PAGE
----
Is intergenerational inequality (partly) to blame for young people's misfortunes—or have the elderly become a scapegoat? David Willetts and Jennie Bristow go head-to-headby David Willetts and Jennie Bristow / October 7, 2019 / Leave a comment
Yes: David Willetts
There is overwhelming evidence that young people are having a tough time. The wheels of capitalism keep turning so that they enjoy new products and services, but both their incomes and wealth are lagging way behind. The real terms pay of someone aged 30 is no higher than it was for 30 year olds a decade ago. Their real disposable incomes have fallen, not least because of high housing costs. The welfare state exacerbates this, with higher payments for pensioners and cuts in benefits for young people.
There is a similar story for the two main assets we build up during our working lives. Home ownership among young people is half what it was at the turn of the millennium. There has been some progress in extending access to a pension, but the personal pension pots young people are accumulating are going to be worth far less than the defined benefit pensions belonging to the Boomers.
These trends impact quality of life. Young people have less living space than their predecessors did; spend longer commuting; and are more likely to work in atypical jobs, where they tend to be more dissatisfied. All this is before factoring in massive challenges like climate change and Brexit.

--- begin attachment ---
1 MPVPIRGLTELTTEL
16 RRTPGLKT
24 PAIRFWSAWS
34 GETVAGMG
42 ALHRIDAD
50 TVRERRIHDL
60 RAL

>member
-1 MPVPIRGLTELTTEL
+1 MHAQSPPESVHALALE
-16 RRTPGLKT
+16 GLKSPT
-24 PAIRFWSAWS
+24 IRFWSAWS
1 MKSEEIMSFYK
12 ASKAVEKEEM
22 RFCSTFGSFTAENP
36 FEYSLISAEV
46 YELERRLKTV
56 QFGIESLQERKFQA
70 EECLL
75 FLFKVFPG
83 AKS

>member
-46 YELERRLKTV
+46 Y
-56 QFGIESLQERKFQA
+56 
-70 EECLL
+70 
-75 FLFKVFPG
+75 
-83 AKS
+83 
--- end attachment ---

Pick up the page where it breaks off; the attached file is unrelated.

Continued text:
Why has this happened? Is it just bad luck? Or is it their fault? These are not the kind of arguments we would expect if we were trying to explain the disadvantages facing women or people from ethnic minorities but they are thrown at young people. There is such a clear pattern across so many different indicators it is implausible that it is just luck. And there is a clear explanation—the big generation of Boomers ahead of them have shaped public policy and markets in ways that work to their own advantage. It is not a deliberate plot by them but it is a clear failure to attach any value to the interests of the younger generation. It is a profound break in the inter-generational contract from which Boomers themselves have gained so much.
No: Jennie Bristow
We live in difficult economic times—that is true. Young people face stagnant wages, job insecurity and uncertain pension…